Grana BnB its the new addition to the family of Chaya BnB based in Mexico City.
Now emerging in the bursting city of Oaxaca de Juarez, right in the central district, Grana aims to keep up with the values of the experiential journey as a space that welcomes and hosts all travellers in this temporary warming home.
This hospitality project acts itself as a guest of a quintessential landmark building from the XVI century, called Casa Navarra. The pre-existing configuration of the property sets the limits and values of appropriation and transformation of the space itself.
Under strict preservation rules the project acts as a new layer bringing in a non existing architectural program housing 15 new rooms, a breakfasts salon and communal kitchen, a multipurpose lounge, a sunny central patio and an upcoming rooftop area along with an extensive array of service areas.
The guiding concept steams out from the Grana Cochineal, its prehispanic history, the transcultural transition in the Spanish intervention, the process of harvesting and extraction of the pigment, the duality between the Cactus as hosting specimen and the insect as the guest parasite, all resulting in the alchemy of a natural coloring matter, an intense red.
In addition to the expansive historical, social and creative context within Oaxaca a strong precept was set as a direction for design.
The materials used perform as the leading actors of the project, green hues proliferate through out the building from ceramic tiles that cover the walls in a bright glaze just like the ceramic pots from Santa María Atzompa, to the traditional green cantera that interlocks in iterative patterns of modules and finishing textures as it was accustomed back in the day. Way up on the rooftop the walls are splashed with a mix of cement and green earth extracted from the local mountains of Telixtlahuaca.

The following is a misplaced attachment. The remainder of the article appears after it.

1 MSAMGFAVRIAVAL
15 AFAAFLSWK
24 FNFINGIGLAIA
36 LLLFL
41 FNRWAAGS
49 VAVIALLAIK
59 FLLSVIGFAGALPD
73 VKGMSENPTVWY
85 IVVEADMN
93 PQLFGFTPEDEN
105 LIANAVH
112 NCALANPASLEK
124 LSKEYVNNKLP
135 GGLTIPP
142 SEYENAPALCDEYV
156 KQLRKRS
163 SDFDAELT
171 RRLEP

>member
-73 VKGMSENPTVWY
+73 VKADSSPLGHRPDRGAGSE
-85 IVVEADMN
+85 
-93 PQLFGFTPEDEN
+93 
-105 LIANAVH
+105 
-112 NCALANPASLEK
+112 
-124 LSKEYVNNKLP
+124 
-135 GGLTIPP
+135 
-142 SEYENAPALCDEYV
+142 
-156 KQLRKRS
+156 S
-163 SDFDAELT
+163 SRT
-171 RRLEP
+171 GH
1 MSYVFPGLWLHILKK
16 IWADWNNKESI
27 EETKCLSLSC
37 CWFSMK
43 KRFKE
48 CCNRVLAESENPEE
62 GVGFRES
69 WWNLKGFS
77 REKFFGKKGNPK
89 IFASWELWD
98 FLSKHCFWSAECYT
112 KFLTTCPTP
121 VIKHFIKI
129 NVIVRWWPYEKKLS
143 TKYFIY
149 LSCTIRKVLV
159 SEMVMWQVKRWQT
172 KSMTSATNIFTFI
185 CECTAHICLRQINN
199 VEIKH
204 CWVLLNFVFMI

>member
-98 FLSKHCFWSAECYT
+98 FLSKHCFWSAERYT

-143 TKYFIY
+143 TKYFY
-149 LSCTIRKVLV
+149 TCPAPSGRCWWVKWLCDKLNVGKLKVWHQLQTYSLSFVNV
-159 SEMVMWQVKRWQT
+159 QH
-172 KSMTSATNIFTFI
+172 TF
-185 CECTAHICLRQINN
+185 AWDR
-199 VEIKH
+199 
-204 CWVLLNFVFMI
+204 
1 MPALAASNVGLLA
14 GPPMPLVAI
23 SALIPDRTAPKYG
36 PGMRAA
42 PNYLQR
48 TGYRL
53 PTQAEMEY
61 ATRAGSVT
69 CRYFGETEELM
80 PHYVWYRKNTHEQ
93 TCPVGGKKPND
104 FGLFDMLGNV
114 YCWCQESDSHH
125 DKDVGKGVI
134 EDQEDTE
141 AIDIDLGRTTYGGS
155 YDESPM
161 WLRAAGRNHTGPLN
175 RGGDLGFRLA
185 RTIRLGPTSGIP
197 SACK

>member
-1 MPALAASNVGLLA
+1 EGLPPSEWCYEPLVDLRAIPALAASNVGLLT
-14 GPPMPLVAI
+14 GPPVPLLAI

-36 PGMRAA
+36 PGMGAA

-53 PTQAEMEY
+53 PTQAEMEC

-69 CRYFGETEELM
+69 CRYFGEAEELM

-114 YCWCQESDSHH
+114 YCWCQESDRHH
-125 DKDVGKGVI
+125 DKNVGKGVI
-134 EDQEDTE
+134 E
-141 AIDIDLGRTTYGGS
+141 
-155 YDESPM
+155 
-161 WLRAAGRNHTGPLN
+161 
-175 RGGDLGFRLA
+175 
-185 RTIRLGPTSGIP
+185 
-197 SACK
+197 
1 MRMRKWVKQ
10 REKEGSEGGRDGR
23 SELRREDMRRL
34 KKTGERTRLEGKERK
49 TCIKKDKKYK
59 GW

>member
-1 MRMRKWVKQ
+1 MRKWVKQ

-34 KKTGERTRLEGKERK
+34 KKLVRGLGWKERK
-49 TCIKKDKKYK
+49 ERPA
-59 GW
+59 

On the opposite side of the spectrum, the red reacts as a contrast. Coloring materials like the cement tile flooring, most of the new metal work or even in the choice of reddish wood grains ike the Cedar or the local Jobillo. But most important in the new introduced red matter, a substance of substances created with concrete and many other additives to impregnate the main core as well as some other scattered sparkles.
The heart of the house holds the key structure of the vertical circulation that connects the mundane on the floor area to the highest part of the building. A robust helicoidal metal staircase develops through this powerful red vertical tunnel leading to the panoramic views of the Valley of Oaxaca.
In the more private areas, like the bathrooms the matter transforms to sinuous surfaces that hold and flow streams of water. Like the signature bathtub or the sitting tubs and the sink formations the concrete diverge on continuous and organic surfaces.
The collaborative dynamics perform a fundamental part of the development of the project. With the help of artists and designers, local masters of the praised craftsmanship an effort of inputs was put into place. From their perspective and expertise they complemented the space through the construction of other matters. Introducing wood work, textiles, blown glass, clay and many other mediums to the extents of flora and vegetation. Their creative work found a stream to contribute to the space identity and material formation.
The outcome produced a bundle of layers, historic, conceptual and material that capture and emanate the frequency of the Grana into a vibrant space that will host many stories.
Pablo Kobayashi - Concrete (Sinks, tubs and Special Pastel)
Philippe Pascal - Carpentry (Room Chairs)
rrres - Textiles and Others (Cushions and Chair pattern design )
Do Studio - Blown Glass (Hanging Chandeliers)
Colectivo Dimetro - Diverse (Signage)
Casa Verde - Carpentry (Public Area Furniture)
Vives Verde - Plants (Garden and Landscape)
Variopinto - Textiles (Uniforms)
Flores Rudas, Plantas Rudas - Flowers
Maestra Florencia Méndez y Maestro Mendez - Green Clay (Pots and Comal Lamps)
Maestra Petrona Hernández - Green Clay (Hanging Lamps Screen)
Makaua - Palma (Furniture)
ASIC - Construction (Management and Execution)
Camila Cossio - Photography
María Pacheco - Photography
Conie Suarez Bravo - Photography
Gerardo Sandoval - Photography